Share Meredith Rizzo/NPRJohn Coster-Mullen has reverse-engineered America’s first nuclear weapons and has self-published a book on his findings.This year, deep inside a mountain, North Korea detonated a giant nuclear bomb.The weapon was powerful; at least 10 times more destructive than the bomb the U.S. dropped on Hiroshima at the end of World War II. The North claimed it was an advanced, thermonuclear design. The test came just months after a report that some intelligence officials believed North Korea had successfully “miniaturized” some of its nukes in order to fit them on top of missiles.The apparently rapid progress alarmed politicians and pundits, and it worried average Americans, many of whom hadn’t thought much about nuclear weapons since the end of the Cold War.But a 71-year-old truck driver named John Coster-Mullen wasn’t surprised. Nuclear weapons are not particularly “hard” to design and build, he says. “Compared to what they do in manufacturing today for making a light bulb, these are simple. They really are,” he says.Coster-Mullen is an unlikely judge of North Korea’s nuclear progress. He works nights for a major trucking firm, delivering merchandise to big box stores. Before that, he worked as a photographer. He never graduated from college.But for the past 24 years, he has had an extraordinary hobby. He has carefully re-created detailed designs of America’s very first nuclear weapons: Little Boy, the bomb that was dropped on Hiroshima, and Fat Man, the one that fell on Nagasaki.Meredith Rizzo/NPRThe self-published Atom Bombs: The Top Secret Inside Story of Little Boy and Fat Man compiles research, drawings and archival photos of the Fat Man and Little Boy bombs.Atomic minutiaeOn the day we meet, Coster-Mullen is wearing a rumpled suit jacket with a patterned atomic tie. His unbroken way of speaking is cluttered with minute details of the bomb: The threading on Little Boy’s nose cone (it was two threads per inch); the gold foil used at the center of the Fat Man design (physicists debated for hours about how many thin sheets to use).It would be easy to write him off as an eccentric, but experts do not. “He knows a lot,” says Johnpierre Paglione, a physics professor at the University of Maryland who recently invited Coster-Mullen to give a lecture about the bomb as part of his class on the Manhattan Project.“The impressive thing about the work, to me, is how much information he was able to curate over time,” says Jeffrey Lewis, a scholar at the Middlebury Institute of International Studies at Monterey.It all began in 1993 with a scheme to make a little money.“The 50th anniversary of the bombs was coming up, and I thought I could make little replicas of the bombs and sell them,” Coster-Mullen recalls.To him it made sense. He’d grown up at the dawn of the Atomic Age and loved making models. He figured some like-minded baby boomer might buy them. Some companies were already making models of the bombs, but Coster-Mullen noticed their versions contained small errors in the tail design and elsewhere. He thought he could do better.“I’m a perfectionist. I want everything where it should be,” he says.APA 1965 image shows a replica of a Fat Man nuclear bomb, the type dropped on Nagasaki, Japan, in 1945, on view for the public in Los Alamos, N.M.To make his models, he drove 1,300 miles to Los Alamos, N.M., the birthplace of the atomic bombs. The museum there has accurate, full-scale replicas of Little Boy and Fat Man that he could work from. As he designed his models, he decided he’d write a brochure to go with them.“The brochure turned into a 431-page book,” he says.Coster-Mullen never sold a single model, but he has been adding to his bomb brochure ever since, building up what are basically complete specs for America’s first nuclear weapons. He has traveled the country, and the world, to glean all sorts of supposedly secret details.“Nobody leaked anything to me,”he says. “I found all this information was hiding in plain sight.”Like the time he went to a lecture by someone who’d worked on the development of the bombs. At the end of the talk, the man held up a special commemorative paperweight, which had been made using a mold. “The mold they poured the plastic into was the same mold they poured the plutonium into to make the cores,” says Coster-Mullen. The paperweight was a perfect copy of one hemisphere of a Fat Man-type bomb’s nuclear core.Coster-Mullen ran up after the lecture, made a few quick measurements and got what was once highly classified information.Meredith Rizzo/NPROn private land in the western U.S., Coster-Mullen found this fragment of what he believes is bomb casing from a test version of the Fat Man design.He also spends a lot of time poring over declassified photographs and documents and thinking about how the pieces they describe fit together. “I’ve had a lot of those ‘Ah ha!’ moments where it suddenly hits you,” he says.Public secretsCoster-Mullen lives for those “Ah ha!” moments, and they’ve added up to a very complete diagram of each bomb. I tried to contact several former nuclear weapons designers about the accuracy of his work. None of them wanted to comment publicly on it.But Alex Wellerstein, a historian at the Stevens Institute of Technology who specializes in nuclear weapons, says Coster-Mullen’s work is the “gold standard.” “His view of how the bombs worked is the most compelling I’ve seen,” Wellerstein wrote in an email.Lewis says Coster-Mullen’s odyssey shows that nuclear weapons just aren’t that hard to understand. “If a truck driver from Milwaukee can roughly replicate one, then that tells you that there is nothing mysterious about them,” Lewis says.“Anyone who thinks that ignorance is going to be an effective prohibition on a small nation attaining nuclear weapons should take heed of John’s work,” agrees Wellerstein. “There’s more information out there than most people realize. And it has been out there for a long time.”In fact, many small nations have put together nuclear weapons designs over the years. In the 1940s and 1950s, Sweden had a bomb program that produced a complex design, Lewis says. Australia also is believed to have worked on a weapon design, as did Iraq under Saddam Hussein.The real challenge is getting the uranium or plutonium needed to make the design a reality. “The hard part is creating the nuclear fuel. That requires a nation-state,” Coster-Mullen says.For all its limitations, North Korea is such a state. It has the reactors and centrifuges needed to make bomb-grade fuel.In the end, Lewis says, the only way to halt North Korea’s progress may be to somehow convince the country’s leaders that it’s in their best interest to stop it themselves. That seems to have worked in the case of Iran, where a nuclear program was frozen in exchange for sanctions relief and other financial incentives.North Korea, which has already developed nuclear weapons, is a considerably more difficult case, Lewis concedes. But if nothing is done, he expects their progress to continue apace.“I think we watch too many superhero movies; we imagine that we can physically prevent people from doing this,” Lewis says. “But it is so easy.”Copyright 2017 NPR. To see more, visit http://www.npr.org/.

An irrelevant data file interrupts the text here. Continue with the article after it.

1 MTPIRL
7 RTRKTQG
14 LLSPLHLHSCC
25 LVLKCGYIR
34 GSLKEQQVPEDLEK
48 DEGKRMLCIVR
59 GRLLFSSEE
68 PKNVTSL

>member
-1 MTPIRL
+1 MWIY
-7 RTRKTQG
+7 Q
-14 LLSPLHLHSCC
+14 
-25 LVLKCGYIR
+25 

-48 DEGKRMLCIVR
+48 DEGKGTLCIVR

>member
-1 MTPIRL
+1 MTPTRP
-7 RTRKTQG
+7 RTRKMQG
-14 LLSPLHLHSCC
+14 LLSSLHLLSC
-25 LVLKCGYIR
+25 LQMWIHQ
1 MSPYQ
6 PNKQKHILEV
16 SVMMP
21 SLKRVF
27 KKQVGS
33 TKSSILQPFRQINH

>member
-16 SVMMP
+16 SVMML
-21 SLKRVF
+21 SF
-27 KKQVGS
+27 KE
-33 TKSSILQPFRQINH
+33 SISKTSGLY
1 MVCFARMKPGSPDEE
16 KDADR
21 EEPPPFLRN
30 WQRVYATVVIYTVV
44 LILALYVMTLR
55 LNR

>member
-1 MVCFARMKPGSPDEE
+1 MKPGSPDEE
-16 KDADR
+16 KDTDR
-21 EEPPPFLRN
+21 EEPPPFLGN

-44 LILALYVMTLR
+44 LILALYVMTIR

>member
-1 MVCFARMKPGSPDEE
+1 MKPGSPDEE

Pavitra Bandhan is a journey of two strangers Aashima and Girish, who are not suppose to meet by any means but destiny brings them not only under the same roof but also binds them in a relationship of lifetime. Aashima is a small town girl, born and brought up in a middle class nuclear family. Her father is a mill worker and he had to struggle his entire life to make two ends meet. Aashima loves her family and follows her family values religiously. She is young, kind hearted and generous girl for whom her family is the priority. She wants to share the burden of her father and wants to build a home for him. Also Read – ‘Playing Jojo was emotionally exhausting’On the other hand Girish Roy Chowdhury is the owner of saree mill in which Aashima’s father is an employee. Girish hails from an influential family in Murshidabad and has built his empire with his own hard work and persistence. His principles are based on the experiences of the life. Though Aashima and Girish belong to different worlds , are different personalities but similarity between them is they live for their families. As the story unfolds we will see the journey of these two strangers, with their share of trials and tribulations , coming from different worlds, different mindsets but as destiny has it but will always be bonded by the thread of love , sacrifice and devotion that is why it will hold the title of being a Pavitra Bandhan- Do Dilon Ka. Yash Tonk, Hritu Dudhani, Yamini Thakur, Shabnam Sayeed, Shailley Kaushik, Munni Jha, Shalini Arora, Rajat Dahiya are main cast in this serial.The serial will be aired every Monday-Friday, 9 September onwards at 8.30 PM only on DD National.
People with supportive spouses may experience more personal growth, happiness, psychological well-being, and better relationships, a study suggests. Researchers at Carnegie Mellon University in the US found that people with supportive spouses were more likely to take on potentially rewarding challenges. “We found support for the idea that the choices people make at these specific decision points — such as pursuing a work opportunity or seeking out new friends — matter a lot for their long-term well-being,” said Brooke Feeney, lead author of the study published in the journal Personality and Social Psychology Bulletin. Also Read – Add new books to your shelfThe researchers brought 163 married couples into the lab and gave one member of each couple a choice: either solve a simple puzzle, or they were given an opportunity to compete for a prize by giving a speech. They then recorded the couples’ interactions as they decided whether to take on the challenge.Participants with more encouraging partners were substantially more likely to decide to compete for the prize, while those with partners who discouraged them or expressed a lack of confidence more often chose the simple puzzle.